- Modi government is slowly changing the structure of the defence industry.
- The defence ministry started iDEX (innovation for defence excellence) to set up incubators (incubators provide basic infrastructure for startups to operate) and is allocating crores of rupees to these incubators to fund startups.
- The Modi government has adopted a two-pronged strategy to push for India’s industrialization with the first being import substitution and the second being export.
For decades, India has been one of the largest users of defence equipment given enemies on the Western and Eastern borders. However, despite such large uses of defence equipment, the country has not been able to build an indigenous defence manufacturing industry, because the sector has been dominated by public sector units. And, just like all other sectors that were dominated by PSUs, there was very little innovation in the Indian defence industry.
While the American defence industry gave rise to Silicon Valley (most of the modern information technology tools, from chips to the internet, trace their origins to funding by American armed forces), the Indian defence industry continued to be a liability on the public exchequer.
But the Modi government is slowly changing the structure of the defence industry. From giving space to more large private companies such as Tata and Adani to pushing for reforms in Ordnance Factory Board (it has been split into various PSUs and will compete with private players to get contracts rather than having a monopoly on certain items), and now a focus on defence technology startups.
The defence ministry started iDEX (innovation for defence excellence) to set up incubators (incubators provide basic infrastructure for startups to operate) and is allocating crores of rupees to these incubators to fund startups. 14 incubators have been established under the iDEX scheme, and crores of rupees are flowing to defence startups through them.
Moreover, the defence ministry has big plans to purchase equipment from the startups. The Finance Minister, in the budget FY 23, announced that 68 % of the capital expenditure for defence startups will go to Indian companies. In the last few years, the government’s procurement of defence-related goods and services from micro and small enterprises (MSEs) climbed marginally by 2.2 per cent to Rs 9,293 crore in FY21 from Rs 9,090 crore in FY20, after declining from Rs 12,112 crore in FY19. And as these startups come up with better products, the purchase will go up.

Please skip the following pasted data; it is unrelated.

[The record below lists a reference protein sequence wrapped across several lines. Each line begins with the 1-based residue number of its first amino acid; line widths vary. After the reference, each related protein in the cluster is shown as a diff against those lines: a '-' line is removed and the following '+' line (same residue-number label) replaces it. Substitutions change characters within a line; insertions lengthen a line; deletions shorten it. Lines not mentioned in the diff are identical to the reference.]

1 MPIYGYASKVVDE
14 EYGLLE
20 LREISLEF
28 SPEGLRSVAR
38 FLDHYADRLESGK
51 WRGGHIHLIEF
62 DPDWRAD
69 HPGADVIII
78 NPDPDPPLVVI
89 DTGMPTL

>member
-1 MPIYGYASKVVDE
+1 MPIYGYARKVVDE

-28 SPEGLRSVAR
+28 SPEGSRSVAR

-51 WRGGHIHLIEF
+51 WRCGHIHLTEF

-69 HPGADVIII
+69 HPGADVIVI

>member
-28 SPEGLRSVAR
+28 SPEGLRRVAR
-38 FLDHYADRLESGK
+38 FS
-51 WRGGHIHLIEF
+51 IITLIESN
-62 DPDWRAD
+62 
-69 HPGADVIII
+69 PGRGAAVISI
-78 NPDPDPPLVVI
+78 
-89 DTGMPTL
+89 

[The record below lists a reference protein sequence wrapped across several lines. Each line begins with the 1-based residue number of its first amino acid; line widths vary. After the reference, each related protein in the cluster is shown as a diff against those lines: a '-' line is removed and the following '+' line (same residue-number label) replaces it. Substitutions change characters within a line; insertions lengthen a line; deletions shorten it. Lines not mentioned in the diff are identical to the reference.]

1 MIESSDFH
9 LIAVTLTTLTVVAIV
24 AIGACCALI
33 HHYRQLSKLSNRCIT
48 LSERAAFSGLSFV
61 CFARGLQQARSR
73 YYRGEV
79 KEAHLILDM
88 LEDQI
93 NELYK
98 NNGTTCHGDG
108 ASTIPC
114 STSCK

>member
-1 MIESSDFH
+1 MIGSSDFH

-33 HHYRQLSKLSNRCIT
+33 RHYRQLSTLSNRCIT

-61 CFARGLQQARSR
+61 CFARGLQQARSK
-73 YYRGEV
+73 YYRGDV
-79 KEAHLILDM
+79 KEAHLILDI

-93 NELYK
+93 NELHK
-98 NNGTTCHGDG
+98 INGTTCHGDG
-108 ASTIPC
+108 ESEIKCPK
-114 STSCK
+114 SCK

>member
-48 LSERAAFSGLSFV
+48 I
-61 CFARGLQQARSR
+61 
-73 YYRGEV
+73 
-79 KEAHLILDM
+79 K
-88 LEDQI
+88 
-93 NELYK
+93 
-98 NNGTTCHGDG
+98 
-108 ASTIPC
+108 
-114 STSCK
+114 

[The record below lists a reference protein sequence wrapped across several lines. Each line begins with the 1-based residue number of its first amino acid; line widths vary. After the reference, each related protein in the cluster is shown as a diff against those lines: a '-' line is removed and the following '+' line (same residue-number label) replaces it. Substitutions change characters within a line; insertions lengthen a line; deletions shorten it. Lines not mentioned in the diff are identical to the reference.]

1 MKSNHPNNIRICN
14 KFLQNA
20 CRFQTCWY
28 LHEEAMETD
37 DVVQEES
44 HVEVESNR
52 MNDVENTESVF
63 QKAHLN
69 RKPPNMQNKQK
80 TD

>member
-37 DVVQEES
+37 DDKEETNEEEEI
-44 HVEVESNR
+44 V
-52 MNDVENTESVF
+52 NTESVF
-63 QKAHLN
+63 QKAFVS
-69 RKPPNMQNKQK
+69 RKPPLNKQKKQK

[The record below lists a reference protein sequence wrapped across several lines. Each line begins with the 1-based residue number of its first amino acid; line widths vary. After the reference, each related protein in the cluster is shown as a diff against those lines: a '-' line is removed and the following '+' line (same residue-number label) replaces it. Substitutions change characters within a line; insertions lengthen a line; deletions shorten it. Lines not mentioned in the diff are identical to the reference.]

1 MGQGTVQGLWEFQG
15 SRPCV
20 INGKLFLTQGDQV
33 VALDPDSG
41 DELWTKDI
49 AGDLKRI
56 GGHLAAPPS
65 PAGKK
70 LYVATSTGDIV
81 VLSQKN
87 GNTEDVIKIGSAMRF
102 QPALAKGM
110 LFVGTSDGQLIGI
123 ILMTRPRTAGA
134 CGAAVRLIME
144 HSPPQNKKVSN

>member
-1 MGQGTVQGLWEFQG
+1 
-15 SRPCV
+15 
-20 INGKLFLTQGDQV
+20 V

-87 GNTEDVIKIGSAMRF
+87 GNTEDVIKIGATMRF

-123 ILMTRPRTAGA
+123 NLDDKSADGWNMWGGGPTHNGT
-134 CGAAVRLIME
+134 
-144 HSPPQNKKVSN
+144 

So far, almost all of the defence Research and Development (R&D) funds went to PSUs and other departments under the defence ministry. However, the finance ministry announced that from this year onwards, 25 per cent of defence R&D will go to industry, startups and academia, thus widening the pool of money available to private players.
Defence minister Rajnath Singh, who is an ardent believer of Make in India, wants Indian companies to solve the problems for Indian armed forces as well as export to other developing countries.
Congratulating Finance Minister Nirmala Sitharaman on the presenting of an ‘excellent’ Union Budget for 2022-23, Rajnath Singh said, “It is a Budget which would give a fillip to ‘Make in India’, boost demand and build capacities for a stronger, prosperous and confident India. The Budget outlines the Government’s focus on Aatamnirbharata and Prime Minister Shri Narendra Modi’s vision for development and pro-people reforms. It is a growth-oriented Budget focused on harnessing the energies of New India.”
The Modi government has adopted a two-pronged strategy to push for India’s industrialization with the first being import substitution and the second being export. The post-world War II experience shows that the countries in Latin America, Southeast Asia, and South Asia which pursued only import substitution could not succeed because their technology was decades behind the western world, thus resulting in sub-standard goods.
But the East Asian countries, which pursued export-driven industrialization through state of art technology import to manufacture and export finished goods utilizing labour arbitrage, industrialized successfully within four to five decades. Thus, the Modi government is not only focusing on import substitution but also export. The emerging areas in defence technology like drones, missiles will soon be exported from India to other developing countries. India is already Brahmos missiles to the Philippines and the defence export touched 1 billion dollars in the last year.
With the two-pronged strategy being pursued by the Modi government, the country is expected to become an industrialized nation and economic powerhouse in the next three decades.
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U r doing great work.